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Posted: 8:44 p.m. Thursday, June 20, 2013

Friendship Baptist rejects Atlanta’s $13.5 million offer for stadium site

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Friendship Baptist Church
Hyosub Shin / AJC
Exterior of Friendship Baptist Church on Tuesday, March 26, 2013. Friendship Baptist Church is one of two churches that are on property desired for a south site for the field.


Friendship Baptist Church photo
"In 1880, Spelman College was actually founded in the basement of our church," said Lloyd Hawk, who was born and raised in the church. Friendship Baptist Church is the oldest black Baptist church in Atlanta.
Friendship Baptist Church
falcons stadium photo
Bita Honarvar, bhonarvar@ajc.com
People leave Friendship Baptist Church after services Sunday, March 10, 2013. The 150-year-old church is near the site of the proposed new Atlanta Falcons stadium.
Friendship Baptist Church photo
Juanita Jones Abernathy, the widow of civil rights icon Ralph David Abernathy, told Channel 2's John Bachman that she's opposed to putting a stadium in the area. "It's unnecessary to disrupt two churches for a stadium," Abernathy said, calling Friendship Baptist Church a landmark in the black community.
Friendship Baptist Church photo
A congregation of 450 church members is facing a big decision between making millions of dollars or preserving 150 years of history. The historic church celebrated 151 years in operation during April.

By Leroy Chapman Jr.

Atlanta may have to come up with a lot more cash if it wants to secure the proposed site for a new stadium for the Atlanta Falcons.

Friendship Baptist Church, one of two churches sitting on sites proposed for the stadium, has rejected a $13.5 million offer for its building and property, Atlanta officials have confirmed.

Mayor Kasim Reed, in an exclusive interview with 11 Alive news, said the church entered a counterproposal of $24.54 million.

“We can’t afford that, so we sent back an offer of $15.5 million,” Reed told the TV station.

This marks the first time a dollar figure has been made public, giving a glimpse at what it might take to secure one of the churches. Plans for a $1 billion retractable-roof stadium to replace the Georgia Dome call for both Friendship and Mount Vernon Baptist to be demolished.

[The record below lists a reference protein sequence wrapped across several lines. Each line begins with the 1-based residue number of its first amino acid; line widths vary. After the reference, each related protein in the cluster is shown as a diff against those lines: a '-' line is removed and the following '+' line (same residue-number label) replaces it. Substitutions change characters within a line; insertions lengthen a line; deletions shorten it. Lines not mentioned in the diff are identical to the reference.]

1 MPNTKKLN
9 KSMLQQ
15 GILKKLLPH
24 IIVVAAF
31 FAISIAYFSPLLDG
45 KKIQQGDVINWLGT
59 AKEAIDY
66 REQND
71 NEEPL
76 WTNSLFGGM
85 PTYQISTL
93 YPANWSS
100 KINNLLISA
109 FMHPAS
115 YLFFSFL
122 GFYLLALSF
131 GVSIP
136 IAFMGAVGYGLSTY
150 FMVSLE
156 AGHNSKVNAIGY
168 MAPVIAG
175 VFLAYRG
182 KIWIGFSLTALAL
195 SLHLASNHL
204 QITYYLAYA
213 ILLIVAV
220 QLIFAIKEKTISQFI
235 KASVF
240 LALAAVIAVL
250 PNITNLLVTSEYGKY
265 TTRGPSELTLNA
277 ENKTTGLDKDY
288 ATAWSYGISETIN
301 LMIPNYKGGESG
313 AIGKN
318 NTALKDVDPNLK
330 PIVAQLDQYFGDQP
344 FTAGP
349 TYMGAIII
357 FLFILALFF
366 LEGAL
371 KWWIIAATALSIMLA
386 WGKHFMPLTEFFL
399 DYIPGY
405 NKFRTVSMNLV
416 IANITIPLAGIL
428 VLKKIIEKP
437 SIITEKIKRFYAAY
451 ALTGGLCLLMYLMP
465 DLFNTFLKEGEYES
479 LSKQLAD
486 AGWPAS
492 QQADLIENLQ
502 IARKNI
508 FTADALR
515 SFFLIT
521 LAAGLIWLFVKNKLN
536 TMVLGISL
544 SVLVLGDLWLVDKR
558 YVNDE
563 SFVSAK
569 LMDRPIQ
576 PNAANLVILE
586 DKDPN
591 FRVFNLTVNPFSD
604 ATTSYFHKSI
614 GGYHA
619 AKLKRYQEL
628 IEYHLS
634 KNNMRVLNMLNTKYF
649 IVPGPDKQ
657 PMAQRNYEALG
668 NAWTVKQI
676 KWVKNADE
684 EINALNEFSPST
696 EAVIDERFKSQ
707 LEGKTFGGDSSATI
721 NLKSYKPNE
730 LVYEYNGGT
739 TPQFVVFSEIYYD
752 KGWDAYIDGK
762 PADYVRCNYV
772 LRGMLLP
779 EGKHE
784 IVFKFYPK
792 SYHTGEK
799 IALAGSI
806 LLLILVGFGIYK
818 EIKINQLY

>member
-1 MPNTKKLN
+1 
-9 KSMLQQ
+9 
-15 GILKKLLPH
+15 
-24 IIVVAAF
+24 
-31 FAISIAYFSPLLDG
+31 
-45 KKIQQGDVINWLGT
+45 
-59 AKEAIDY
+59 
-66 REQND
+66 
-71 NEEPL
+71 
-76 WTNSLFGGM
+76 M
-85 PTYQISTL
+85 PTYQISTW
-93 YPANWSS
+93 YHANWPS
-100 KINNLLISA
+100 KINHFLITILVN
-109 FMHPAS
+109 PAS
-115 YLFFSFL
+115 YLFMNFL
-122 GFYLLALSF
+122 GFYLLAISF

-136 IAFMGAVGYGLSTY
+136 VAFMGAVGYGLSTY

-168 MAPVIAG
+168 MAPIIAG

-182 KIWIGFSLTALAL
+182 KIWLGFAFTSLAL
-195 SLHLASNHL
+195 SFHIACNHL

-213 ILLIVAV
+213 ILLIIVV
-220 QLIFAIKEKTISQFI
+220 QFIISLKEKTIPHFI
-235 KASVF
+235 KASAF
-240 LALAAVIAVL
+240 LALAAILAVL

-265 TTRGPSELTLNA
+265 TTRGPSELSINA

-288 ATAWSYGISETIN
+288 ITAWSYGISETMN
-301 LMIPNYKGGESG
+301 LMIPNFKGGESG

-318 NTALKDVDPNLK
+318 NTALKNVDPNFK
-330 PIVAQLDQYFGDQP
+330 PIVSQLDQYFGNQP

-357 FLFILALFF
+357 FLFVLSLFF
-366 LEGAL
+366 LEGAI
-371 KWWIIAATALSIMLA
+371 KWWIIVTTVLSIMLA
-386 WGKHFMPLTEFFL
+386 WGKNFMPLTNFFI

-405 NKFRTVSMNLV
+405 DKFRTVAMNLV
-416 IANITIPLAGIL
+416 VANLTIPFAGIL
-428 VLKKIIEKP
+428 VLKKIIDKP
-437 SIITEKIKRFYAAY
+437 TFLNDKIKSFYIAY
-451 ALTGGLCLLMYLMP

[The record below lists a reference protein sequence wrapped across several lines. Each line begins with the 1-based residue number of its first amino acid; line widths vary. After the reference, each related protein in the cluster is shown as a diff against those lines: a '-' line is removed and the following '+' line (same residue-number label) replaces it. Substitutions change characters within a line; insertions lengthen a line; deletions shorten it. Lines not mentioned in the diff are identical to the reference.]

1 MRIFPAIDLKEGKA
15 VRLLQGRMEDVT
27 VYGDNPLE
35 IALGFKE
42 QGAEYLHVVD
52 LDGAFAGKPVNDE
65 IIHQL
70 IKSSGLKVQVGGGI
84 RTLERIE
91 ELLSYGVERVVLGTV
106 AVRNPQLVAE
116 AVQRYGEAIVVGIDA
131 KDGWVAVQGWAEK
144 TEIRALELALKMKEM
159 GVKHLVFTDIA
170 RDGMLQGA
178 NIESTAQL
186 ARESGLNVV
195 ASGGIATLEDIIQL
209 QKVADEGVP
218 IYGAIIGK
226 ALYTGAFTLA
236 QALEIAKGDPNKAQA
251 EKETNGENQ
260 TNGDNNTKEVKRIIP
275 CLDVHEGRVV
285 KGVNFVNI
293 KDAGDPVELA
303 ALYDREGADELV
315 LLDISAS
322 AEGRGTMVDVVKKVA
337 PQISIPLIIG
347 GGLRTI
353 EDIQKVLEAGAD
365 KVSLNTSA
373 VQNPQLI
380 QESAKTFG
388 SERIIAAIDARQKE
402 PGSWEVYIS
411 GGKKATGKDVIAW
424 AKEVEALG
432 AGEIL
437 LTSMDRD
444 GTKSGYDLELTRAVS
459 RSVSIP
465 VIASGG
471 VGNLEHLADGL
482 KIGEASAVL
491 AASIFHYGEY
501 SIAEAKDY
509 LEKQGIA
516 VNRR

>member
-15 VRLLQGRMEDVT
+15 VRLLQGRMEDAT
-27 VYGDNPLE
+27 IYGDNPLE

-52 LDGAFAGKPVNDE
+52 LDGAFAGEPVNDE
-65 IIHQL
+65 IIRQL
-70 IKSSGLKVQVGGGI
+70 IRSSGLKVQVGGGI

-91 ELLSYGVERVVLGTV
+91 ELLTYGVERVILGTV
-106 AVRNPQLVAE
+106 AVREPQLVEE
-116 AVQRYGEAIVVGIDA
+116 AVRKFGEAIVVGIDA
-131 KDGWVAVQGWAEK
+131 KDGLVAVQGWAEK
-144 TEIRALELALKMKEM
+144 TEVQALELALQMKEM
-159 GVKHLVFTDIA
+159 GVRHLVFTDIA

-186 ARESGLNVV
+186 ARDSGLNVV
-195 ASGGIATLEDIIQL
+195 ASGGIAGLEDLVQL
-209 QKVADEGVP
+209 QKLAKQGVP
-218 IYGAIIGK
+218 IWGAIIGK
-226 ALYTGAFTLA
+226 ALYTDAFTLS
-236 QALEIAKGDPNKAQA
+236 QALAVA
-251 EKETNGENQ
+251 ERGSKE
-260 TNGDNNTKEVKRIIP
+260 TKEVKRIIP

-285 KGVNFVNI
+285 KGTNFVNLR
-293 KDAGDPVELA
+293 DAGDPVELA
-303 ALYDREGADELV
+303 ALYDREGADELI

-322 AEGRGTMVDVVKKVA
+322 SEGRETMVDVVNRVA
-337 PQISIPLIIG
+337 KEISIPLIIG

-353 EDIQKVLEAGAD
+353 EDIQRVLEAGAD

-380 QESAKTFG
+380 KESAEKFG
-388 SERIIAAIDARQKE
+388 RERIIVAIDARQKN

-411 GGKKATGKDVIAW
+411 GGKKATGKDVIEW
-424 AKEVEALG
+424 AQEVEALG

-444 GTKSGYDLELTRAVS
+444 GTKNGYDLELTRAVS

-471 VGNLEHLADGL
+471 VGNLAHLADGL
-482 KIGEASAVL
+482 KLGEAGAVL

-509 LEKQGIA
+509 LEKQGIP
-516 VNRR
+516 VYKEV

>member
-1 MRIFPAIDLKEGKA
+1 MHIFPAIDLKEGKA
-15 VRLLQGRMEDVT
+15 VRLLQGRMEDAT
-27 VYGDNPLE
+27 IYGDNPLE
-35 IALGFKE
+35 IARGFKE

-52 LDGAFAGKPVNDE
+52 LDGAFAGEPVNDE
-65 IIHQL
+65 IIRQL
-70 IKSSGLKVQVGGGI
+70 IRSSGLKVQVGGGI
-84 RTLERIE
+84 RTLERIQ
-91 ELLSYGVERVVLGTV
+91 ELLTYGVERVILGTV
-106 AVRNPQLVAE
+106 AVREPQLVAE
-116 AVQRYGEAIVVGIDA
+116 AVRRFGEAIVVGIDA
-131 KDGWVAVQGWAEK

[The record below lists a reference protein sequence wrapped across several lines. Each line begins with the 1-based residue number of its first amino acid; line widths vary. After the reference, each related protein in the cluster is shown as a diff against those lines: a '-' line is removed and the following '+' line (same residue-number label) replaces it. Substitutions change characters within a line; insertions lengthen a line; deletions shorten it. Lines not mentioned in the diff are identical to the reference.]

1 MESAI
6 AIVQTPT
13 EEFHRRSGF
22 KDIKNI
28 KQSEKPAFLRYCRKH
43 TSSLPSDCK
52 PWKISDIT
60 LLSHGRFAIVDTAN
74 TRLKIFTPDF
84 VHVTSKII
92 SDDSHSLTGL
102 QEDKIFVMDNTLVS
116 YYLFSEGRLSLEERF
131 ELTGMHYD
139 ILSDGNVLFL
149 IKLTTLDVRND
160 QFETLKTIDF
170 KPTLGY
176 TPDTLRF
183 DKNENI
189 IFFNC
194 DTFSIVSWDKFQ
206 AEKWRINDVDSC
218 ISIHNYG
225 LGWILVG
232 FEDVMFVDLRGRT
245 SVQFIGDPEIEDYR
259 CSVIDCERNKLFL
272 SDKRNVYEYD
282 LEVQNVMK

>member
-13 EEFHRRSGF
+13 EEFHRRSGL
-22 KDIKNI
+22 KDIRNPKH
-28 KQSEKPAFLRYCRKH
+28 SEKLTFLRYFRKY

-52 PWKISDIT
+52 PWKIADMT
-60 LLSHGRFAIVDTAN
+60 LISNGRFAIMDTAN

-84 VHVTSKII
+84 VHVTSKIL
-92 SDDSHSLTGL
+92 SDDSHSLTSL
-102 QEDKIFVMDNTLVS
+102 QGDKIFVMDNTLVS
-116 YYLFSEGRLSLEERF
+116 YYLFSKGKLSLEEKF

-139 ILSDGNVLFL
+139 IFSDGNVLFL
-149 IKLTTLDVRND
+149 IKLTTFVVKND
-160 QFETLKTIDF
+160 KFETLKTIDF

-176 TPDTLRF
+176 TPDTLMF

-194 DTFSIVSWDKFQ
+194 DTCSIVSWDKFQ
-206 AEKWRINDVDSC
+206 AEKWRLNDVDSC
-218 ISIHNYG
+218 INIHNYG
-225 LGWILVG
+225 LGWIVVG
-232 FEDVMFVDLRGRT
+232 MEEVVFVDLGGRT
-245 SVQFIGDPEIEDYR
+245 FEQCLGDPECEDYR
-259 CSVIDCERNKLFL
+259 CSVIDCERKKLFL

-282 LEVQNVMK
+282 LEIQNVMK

Neither property has been appraised by representatives of the project. Fulton County tax records show Friendship’s property is worth more than $1.2 million and Mount Vernon’s tops $1 million.

Friendship Baptist officials could not be reached for comment, and church leaders have been largely mum as negotiations have been under way. The city and church have an August 1 deadline to strike a deal.

Meanwhile, the state is negotiating with Mount Vernon Baptist to buy its land. The Georgia World Congress Center is leading those negotiations, and no dollar figure has emerged on what it might take to procure Mount Vernon.

Backers of the retractable-roof field want it at Martin Luther King Jr. and Northside drives, making both church sites valuable to where the stadium will sit and how the public will access it.

Under terms outlining the stadium project among the Atlanta Falcons, the city and the Georgia World Congress Center Authority, if there is no deal to secure the church properties at the end of July, the Martin Luther King Jr./Northside location — known as the “south site” — will be abandoned and the stadium’s construction will automatically shift almost a mile north of the Dome to Ivan Allen Jr. Boulevard near Northside Drive.

There has been opposition to leaving both buildings, most vocally at Friendship. Juanita Jones Abernathy, widow of civil rights icon the Rev. Ralph David Abernathy, has been a vocal opponent of a sale, saying the 151-year-old church has too much historical importance to be leveled, including being the site of the early classes of Spelman and Morehouse colleges.

In the preferred plan, the stadium would be constructed where Mount Vernon currently sits, while Friendship would be demolished to allow Martin Luther King Jr. Drive to be moved west into a curve to give the new stadium a bigger footprint.

The Falcons and local leaders agreed to funding terms earlier this year for a new stadium that will require the Falcons to pick up 80 percent of the stadium’s cost while about $200 million in city hotel-motel tax collections will fund the remaining expenditure.

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